Long Shots, Short Detail

Be conscious when you call for an extreme long or wide, long or wide, or establishing shot, that you don’t try and focus on small details in the same panel.

For example:
Focus on LA’s 405 freeway. It’s backed up for miles. Car after car after car. Stuck dead in the middle of the mess is Mac’s 18 wheeler. We know it’s Mac’s truck because of the bumper sticker that shows a chicken drinking a cup of coffee and the words “Keep Calm and Drink On”.

This is particularly tricky trap for writers who don’t specify camera direction.
When you’re not envisioning how the panel will actually lay out, you have to keep your focus on the stuff you’re putting in the scene (one of the four core elements of the comic panel discussed in the Working Writer’s Guide to Comics and Graphic Novels).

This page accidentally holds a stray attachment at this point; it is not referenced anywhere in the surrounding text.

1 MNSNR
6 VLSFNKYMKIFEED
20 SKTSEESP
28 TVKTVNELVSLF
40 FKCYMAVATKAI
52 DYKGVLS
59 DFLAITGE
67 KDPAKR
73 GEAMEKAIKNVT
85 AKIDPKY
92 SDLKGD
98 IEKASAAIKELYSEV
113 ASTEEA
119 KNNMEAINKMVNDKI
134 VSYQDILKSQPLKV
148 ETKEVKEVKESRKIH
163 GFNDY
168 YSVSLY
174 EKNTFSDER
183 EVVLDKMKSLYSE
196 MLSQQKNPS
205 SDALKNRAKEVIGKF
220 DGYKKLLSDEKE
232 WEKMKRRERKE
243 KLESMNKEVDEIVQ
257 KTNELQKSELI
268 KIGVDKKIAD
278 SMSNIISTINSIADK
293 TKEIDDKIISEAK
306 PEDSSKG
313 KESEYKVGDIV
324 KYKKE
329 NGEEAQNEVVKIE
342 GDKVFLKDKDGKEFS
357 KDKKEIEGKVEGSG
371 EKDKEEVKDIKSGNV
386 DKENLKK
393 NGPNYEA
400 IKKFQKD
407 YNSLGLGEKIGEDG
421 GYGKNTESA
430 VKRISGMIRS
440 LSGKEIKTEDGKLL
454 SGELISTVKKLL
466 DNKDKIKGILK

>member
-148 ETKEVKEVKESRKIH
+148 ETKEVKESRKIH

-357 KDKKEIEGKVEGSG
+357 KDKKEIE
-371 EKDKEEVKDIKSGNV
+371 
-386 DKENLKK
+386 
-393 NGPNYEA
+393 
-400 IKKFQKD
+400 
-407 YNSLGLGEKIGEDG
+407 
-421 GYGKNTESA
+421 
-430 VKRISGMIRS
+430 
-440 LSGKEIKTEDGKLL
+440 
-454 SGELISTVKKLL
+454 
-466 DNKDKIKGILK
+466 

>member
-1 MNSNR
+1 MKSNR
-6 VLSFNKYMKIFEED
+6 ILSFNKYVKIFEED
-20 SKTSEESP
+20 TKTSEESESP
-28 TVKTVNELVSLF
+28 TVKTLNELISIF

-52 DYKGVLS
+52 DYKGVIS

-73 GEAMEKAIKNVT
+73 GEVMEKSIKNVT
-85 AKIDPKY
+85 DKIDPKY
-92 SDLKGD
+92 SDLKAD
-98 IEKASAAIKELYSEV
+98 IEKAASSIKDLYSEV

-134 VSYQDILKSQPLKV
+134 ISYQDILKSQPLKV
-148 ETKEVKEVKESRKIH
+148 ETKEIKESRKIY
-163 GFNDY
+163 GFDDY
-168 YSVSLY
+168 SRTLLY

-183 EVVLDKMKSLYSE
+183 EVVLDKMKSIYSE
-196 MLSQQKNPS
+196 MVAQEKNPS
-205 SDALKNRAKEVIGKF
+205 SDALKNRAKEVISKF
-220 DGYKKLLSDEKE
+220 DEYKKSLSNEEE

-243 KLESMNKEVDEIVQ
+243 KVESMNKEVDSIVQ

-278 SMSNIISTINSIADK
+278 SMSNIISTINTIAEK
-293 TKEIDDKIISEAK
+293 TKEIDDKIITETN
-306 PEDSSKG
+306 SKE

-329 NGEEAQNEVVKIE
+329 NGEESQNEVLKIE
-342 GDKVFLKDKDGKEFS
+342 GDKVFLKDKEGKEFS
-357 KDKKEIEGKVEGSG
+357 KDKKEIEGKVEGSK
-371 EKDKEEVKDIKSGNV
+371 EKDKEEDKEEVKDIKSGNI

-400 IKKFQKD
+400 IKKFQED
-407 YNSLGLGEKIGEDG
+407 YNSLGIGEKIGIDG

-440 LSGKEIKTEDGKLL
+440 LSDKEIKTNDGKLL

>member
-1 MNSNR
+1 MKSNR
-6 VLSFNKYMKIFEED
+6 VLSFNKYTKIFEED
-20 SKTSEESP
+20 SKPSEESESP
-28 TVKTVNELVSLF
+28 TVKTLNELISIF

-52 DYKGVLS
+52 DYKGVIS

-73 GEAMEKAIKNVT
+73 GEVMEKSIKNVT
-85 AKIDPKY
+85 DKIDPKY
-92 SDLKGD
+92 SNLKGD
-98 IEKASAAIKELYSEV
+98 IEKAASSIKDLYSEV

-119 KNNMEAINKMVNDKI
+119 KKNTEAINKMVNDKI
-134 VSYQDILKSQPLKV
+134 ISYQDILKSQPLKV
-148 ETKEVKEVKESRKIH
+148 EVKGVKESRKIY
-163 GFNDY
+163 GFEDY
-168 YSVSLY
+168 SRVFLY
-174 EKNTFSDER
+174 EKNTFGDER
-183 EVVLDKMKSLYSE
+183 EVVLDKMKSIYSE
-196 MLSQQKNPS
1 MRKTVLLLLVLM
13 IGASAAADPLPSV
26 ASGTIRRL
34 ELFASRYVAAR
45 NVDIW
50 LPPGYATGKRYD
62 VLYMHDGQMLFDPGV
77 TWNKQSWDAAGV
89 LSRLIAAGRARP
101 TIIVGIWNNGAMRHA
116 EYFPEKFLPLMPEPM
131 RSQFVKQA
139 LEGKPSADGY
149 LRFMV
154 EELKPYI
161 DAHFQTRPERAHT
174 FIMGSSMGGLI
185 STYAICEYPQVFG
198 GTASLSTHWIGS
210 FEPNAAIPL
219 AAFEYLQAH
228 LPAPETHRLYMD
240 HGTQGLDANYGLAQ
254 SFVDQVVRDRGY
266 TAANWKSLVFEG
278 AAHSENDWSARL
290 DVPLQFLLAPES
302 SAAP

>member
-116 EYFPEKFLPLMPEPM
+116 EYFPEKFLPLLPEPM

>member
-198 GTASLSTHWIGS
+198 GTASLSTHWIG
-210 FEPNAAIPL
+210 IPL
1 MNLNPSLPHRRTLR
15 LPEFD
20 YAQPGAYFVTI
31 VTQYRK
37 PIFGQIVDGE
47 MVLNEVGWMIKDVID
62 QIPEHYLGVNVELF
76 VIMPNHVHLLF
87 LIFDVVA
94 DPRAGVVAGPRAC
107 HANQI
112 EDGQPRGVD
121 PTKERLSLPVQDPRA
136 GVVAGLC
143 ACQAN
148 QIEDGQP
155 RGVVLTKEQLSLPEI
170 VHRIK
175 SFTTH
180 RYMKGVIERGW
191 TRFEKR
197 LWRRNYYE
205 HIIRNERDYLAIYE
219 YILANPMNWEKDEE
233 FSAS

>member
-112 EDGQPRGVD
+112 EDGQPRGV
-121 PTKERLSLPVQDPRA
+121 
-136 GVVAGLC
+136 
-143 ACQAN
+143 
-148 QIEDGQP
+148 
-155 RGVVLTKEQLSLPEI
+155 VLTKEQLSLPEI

Generally speaking, if you’re showcasing BIG things: space shuttles, planets, mountains, ancient temples and such, don’t focus on small details in the same panel.

Use the close up of an important detail in a separate panel to carry and enhance the narrative. ▪

About the Author —
Nick Macari is a full-time freelance story consultant, developmental editor and writer, working primarily in the independent gaming and comic markets. His first published comic appeared on shelves via Diamond in the late 90’s. Today you can find his comic work on comixology, amazon and in select stores around the U.S.  Visit NickMacari.com for social media contacts and news on his latest releases.


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